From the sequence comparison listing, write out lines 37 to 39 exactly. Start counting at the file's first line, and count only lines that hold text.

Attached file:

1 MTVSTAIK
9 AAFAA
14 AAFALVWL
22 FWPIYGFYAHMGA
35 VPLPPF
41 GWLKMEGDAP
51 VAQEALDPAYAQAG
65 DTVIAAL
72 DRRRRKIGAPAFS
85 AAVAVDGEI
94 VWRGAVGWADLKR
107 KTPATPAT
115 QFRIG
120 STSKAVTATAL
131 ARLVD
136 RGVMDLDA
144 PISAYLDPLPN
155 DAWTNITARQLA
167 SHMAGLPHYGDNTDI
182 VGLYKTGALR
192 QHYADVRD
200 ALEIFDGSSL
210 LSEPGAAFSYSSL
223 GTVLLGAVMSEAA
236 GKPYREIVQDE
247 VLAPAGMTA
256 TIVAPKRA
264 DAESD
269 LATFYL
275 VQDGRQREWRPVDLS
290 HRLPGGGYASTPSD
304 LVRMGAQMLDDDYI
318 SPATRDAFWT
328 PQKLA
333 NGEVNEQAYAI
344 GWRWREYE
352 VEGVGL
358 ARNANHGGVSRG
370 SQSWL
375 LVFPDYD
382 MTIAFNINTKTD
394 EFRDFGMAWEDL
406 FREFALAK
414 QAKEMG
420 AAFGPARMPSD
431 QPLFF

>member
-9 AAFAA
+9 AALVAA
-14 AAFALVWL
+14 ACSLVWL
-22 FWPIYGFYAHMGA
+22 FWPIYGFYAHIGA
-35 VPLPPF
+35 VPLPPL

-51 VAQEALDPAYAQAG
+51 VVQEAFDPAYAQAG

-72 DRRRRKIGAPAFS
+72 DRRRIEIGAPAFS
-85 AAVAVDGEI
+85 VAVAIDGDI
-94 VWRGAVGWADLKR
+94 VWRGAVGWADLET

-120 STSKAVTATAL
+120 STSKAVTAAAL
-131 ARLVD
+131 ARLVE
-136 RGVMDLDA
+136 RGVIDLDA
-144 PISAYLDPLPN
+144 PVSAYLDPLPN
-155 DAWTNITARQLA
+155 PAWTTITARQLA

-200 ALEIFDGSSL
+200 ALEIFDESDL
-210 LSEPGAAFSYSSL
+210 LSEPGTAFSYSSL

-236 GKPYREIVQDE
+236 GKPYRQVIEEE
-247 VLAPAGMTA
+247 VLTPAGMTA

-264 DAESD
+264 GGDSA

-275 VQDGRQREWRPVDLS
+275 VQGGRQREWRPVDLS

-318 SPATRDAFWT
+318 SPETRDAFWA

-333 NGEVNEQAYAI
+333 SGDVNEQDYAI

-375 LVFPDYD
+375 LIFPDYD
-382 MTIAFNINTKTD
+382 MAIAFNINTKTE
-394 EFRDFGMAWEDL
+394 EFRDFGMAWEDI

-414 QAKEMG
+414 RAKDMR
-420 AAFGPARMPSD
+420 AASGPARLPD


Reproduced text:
352 VEGVGL
358 ARNANHGGVSRG
370 SQSWL